Record Display for the EPA National Library Catalog


Main Title Geothermal Environmental Impact Assessment: An Approach to Groundwater Impacts from Development, Conversion, and Waste Disposal.
Author Hess, J. W. ; Wheatcraft, S. W. ; Edkins, J. E. ; Jacobson, R. L. ; Zimmerman, D. E. ;
CORP Author Nevada Univ. System, Las Vegas. Water Resources Center.;Environmental Monitoring Systems Lab., Las Vegas, NV.
Year Published 1984
Report Number EPA-R-806457; EPA-600/4-84-046;
Stock Number PB84-198639
Additional Subjects Geothermy ; Ground water ; Water pollution ; Environmental impacts ; Transport properties ; Mathematical models ; Injection wells ; Sites ; Leakage ; Chemical analysis ; Computer programs ; Geohydrology ; Solid waste disposal ; Regulations ; Methodology ; Geochemistry ; Water analysis ; Geothermal resources ; Geothermal systems ; Water pollution sampling ; Monitoring
Library Call Number Additional Info Location Last
NTIS  PB84-198639 Some EPA libraries have a fiche copy filed under the call number shown. 07/26/2022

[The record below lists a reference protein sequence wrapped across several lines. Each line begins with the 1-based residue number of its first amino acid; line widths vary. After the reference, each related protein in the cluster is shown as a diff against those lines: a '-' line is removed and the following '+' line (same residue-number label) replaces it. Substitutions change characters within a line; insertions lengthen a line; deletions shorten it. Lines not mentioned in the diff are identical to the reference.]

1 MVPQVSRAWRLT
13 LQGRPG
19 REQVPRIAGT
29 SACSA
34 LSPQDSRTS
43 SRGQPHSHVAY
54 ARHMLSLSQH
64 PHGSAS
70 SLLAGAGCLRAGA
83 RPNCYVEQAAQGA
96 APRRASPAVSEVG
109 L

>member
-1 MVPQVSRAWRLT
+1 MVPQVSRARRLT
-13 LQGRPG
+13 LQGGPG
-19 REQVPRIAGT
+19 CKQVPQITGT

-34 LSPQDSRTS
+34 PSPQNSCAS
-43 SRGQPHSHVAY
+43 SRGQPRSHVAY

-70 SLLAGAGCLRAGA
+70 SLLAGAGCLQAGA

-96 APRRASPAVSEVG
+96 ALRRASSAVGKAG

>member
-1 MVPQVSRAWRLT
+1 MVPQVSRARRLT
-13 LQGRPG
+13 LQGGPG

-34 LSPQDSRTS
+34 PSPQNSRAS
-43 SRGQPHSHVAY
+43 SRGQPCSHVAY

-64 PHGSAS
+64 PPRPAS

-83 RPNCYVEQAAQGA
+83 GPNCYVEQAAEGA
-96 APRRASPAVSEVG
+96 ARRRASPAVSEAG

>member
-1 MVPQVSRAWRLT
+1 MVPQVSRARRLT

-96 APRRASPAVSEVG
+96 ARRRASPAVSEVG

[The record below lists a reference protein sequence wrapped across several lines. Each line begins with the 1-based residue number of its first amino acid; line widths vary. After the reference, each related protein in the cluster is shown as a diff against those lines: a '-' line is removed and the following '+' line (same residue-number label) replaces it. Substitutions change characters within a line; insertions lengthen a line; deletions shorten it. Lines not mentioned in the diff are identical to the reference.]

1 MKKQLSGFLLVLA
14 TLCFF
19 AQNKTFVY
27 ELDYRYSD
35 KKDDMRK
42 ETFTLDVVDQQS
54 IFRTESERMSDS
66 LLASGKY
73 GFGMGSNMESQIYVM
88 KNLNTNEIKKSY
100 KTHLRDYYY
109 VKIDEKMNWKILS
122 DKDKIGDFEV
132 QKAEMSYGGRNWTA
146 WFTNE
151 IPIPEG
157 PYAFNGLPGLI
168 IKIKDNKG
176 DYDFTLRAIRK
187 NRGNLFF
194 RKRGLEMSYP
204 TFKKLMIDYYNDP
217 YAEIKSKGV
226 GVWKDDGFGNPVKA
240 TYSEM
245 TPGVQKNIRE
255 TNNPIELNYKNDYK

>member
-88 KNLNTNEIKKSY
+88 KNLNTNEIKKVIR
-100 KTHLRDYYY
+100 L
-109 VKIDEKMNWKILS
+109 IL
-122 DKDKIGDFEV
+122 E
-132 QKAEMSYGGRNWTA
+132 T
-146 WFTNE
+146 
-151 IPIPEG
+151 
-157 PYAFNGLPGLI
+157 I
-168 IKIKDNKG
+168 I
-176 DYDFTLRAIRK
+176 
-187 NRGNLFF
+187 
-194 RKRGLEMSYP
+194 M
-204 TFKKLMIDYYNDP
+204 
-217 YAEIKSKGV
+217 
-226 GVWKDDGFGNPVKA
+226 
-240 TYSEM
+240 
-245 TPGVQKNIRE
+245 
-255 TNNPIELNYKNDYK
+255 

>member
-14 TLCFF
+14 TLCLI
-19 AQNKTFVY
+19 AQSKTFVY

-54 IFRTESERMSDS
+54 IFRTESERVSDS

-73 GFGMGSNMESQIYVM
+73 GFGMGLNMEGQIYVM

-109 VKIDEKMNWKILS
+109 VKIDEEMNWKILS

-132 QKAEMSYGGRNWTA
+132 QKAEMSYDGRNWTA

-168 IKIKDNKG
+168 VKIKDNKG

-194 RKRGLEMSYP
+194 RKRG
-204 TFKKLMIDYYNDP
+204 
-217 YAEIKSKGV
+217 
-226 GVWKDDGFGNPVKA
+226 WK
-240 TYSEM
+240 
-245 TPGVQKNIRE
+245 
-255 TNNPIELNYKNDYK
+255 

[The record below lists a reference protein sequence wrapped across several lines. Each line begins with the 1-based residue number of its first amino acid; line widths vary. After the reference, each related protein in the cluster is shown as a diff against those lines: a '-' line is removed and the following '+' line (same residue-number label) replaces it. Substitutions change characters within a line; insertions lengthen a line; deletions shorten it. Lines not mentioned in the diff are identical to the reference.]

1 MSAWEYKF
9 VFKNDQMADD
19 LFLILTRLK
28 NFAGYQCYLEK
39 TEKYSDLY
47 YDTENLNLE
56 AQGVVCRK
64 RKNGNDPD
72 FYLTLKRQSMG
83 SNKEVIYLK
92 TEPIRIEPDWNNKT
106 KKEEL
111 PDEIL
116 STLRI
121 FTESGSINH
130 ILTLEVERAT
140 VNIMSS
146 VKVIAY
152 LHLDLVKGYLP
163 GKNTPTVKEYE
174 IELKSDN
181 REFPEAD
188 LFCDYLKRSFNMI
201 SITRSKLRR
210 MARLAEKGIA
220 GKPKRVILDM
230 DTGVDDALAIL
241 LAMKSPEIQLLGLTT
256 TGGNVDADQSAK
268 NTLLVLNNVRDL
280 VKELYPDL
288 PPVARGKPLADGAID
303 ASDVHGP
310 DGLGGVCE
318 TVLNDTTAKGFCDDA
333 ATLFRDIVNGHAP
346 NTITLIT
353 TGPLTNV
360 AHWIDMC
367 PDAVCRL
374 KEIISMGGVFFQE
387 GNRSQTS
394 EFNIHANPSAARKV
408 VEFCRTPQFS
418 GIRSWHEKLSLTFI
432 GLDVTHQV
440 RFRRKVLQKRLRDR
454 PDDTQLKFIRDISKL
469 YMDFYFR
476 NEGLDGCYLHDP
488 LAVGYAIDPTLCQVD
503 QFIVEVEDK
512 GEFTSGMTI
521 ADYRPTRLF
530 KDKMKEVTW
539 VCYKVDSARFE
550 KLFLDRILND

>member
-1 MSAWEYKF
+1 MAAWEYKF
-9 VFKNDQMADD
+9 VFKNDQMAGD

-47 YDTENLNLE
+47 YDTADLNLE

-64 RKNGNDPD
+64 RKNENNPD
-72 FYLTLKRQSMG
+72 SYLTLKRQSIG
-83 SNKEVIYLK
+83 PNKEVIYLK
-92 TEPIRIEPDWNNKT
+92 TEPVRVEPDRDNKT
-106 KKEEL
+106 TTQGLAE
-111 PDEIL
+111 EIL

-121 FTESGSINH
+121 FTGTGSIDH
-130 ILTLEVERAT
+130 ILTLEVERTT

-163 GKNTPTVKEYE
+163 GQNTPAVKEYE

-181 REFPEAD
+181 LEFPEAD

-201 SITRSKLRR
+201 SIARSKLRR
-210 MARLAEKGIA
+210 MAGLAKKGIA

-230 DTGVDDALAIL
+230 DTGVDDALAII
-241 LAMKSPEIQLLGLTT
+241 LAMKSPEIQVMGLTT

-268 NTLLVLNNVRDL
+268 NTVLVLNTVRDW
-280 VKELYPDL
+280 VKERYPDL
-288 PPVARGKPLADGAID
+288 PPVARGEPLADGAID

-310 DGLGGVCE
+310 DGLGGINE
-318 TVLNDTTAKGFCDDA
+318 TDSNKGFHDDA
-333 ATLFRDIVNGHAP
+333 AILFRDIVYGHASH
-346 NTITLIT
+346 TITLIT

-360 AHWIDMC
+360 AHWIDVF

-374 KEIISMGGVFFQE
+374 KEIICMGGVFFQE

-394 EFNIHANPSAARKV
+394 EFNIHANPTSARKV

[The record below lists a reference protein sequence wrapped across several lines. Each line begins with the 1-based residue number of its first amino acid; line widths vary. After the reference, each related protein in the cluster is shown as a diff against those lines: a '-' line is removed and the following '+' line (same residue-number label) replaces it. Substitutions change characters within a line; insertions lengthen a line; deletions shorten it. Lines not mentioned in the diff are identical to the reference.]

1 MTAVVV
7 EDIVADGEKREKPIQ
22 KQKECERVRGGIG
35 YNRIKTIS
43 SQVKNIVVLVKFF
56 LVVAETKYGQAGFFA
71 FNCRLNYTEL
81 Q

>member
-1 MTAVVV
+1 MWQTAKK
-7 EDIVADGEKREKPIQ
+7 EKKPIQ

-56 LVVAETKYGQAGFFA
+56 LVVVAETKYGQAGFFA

Collation 291p
Groundwater monitoring for the impacts of geothermal energy development, conversion and waste disposal is similar to groundwater monitoring for other purposes except that additional information is needed concerning the geothermal reservoir. The research described here developed a six-step methodology including failure analysis and computer-based contaminant transport and geochemical models to design groundwater monitoring plans. Failure data analyses indicate that production and injection wells have the highest probability of failure and should be the focal points for groundwater monitoring. Groundwater monitoring techniques fall into four categories: (1) monitoring the injection/production well, (2) monitoring in the saturated zone, (3) monitoring in the unsaturated zone, and (4) monitoring on or above the ground surface. Location of the monitoring wells and what to measure in them may be determined with the aid of computer contaminant transport and geochemical models. POLLUTE is a nondispersing contaminant transport groundwater computer model that enables the user to locate a contaminant plume at a given time. Prediction of resultant fluid chemistries from a leaked geothermal fluid may be essential to unambiguous evaluation of geothermal fluid impact at remote groundwater monitoring sites.